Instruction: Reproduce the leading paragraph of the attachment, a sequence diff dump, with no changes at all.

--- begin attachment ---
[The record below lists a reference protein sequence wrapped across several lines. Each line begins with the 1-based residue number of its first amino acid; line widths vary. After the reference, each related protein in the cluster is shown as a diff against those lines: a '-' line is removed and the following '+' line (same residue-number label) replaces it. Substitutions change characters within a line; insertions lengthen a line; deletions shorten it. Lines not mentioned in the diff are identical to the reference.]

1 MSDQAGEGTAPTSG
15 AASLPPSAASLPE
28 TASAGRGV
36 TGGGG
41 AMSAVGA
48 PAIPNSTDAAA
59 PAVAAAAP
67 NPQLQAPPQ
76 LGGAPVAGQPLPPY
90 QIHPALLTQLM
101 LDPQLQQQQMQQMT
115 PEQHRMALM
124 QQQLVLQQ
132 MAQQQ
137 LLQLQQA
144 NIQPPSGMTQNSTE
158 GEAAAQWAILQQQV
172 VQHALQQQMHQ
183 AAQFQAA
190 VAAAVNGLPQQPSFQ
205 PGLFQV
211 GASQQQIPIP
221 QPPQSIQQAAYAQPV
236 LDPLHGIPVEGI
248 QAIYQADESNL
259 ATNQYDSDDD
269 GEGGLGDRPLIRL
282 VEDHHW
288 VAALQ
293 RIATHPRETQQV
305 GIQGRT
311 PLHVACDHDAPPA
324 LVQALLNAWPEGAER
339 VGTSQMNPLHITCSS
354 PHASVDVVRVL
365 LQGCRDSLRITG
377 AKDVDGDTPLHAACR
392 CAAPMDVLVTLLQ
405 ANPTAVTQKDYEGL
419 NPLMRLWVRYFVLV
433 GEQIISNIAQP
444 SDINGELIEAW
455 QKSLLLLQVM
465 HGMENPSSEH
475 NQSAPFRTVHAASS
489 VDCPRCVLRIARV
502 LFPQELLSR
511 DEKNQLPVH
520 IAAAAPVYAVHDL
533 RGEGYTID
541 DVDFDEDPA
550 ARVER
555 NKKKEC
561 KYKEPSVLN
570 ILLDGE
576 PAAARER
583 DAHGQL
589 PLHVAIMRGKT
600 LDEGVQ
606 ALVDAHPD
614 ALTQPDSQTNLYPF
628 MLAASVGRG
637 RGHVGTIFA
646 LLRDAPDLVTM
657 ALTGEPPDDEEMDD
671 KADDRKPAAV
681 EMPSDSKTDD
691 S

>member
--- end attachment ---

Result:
[The record below lists a reference protein sequence wrapped across several lines. Each line begins with the 1-based residue number of its first amino acid; line widths vary. After the reference, each related protein in the cluster is shown as a diff against those lines: a '-' line is removed and the following '+' line (same residue-number label) replaces it. Substitutions change characters within a line; insertions lengthen a line; deletions shorten it. Lines not mentioned in the diff are identical to the reference.]